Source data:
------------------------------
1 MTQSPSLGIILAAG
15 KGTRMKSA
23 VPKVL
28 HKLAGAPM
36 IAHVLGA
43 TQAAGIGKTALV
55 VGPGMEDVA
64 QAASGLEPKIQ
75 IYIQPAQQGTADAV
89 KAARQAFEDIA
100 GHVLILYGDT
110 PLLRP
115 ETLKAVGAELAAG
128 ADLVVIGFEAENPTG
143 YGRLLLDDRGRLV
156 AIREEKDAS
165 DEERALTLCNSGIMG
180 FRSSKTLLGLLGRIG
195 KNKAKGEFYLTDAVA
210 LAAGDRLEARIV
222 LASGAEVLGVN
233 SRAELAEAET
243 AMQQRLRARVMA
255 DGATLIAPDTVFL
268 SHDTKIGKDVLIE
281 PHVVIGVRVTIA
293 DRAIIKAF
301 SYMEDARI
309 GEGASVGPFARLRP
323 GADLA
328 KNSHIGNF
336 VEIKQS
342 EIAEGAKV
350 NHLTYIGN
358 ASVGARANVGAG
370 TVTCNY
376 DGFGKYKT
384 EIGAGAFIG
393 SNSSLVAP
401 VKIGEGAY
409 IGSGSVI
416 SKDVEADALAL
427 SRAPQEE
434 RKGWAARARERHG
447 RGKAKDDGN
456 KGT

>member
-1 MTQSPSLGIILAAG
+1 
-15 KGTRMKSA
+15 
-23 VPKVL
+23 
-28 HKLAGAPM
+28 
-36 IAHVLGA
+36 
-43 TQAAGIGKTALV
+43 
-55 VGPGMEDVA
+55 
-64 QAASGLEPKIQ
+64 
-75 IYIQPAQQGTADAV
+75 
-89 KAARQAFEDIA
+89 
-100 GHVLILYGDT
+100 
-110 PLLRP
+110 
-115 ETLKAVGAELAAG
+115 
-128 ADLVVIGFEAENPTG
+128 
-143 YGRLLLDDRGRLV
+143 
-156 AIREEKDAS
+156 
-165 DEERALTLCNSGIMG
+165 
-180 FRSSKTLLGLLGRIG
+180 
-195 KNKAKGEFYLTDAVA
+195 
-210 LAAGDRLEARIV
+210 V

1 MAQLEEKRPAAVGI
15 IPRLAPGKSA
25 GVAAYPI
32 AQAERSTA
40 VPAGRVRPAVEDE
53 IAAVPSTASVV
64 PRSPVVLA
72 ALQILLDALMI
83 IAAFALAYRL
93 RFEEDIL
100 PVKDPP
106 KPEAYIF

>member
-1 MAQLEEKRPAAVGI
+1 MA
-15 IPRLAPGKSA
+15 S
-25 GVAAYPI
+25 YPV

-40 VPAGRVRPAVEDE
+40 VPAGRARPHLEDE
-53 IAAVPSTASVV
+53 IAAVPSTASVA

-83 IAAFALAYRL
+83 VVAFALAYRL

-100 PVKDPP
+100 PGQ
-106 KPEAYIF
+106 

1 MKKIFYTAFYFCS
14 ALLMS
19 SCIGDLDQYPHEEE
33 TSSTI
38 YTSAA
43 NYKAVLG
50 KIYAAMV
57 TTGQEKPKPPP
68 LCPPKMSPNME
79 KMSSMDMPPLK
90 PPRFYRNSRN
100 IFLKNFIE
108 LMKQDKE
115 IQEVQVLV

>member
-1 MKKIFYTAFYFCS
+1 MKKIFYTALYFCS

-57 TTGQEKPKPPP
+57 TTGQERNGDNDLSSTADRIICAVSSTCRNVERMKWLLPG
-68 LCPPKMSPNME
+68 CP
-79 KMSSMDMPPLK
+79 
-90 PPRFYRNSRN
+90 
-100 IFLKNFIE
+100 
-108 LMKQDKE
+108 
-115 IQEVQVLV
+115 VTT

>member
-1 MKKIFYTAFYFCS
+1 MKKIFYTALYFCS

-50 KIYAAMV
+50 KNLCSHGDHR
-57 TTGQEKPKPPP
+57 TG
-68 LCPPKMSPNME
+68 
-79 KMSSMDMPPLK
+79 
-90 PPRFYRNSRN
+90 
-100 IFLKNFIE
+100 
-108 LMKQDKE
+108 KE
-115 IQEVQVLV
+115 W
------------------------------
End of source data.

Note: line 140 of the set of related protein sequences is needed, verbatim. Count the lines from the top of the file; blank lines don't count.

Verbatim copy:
-90 PPRFYRNSRN